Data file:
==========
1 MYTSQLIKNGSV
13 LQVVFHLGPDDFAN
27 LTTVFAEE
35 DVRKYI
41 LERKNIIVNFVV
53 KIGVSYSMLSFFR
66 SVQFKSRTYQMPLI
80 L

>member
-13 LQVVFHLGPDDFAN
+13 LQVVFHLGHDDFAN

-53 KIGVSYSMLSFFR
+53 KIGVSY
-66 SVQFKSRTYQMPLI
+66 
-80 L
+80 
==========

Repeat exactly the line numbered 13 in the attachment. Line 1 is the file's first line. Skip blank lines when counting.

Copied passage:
+53 KIGVSY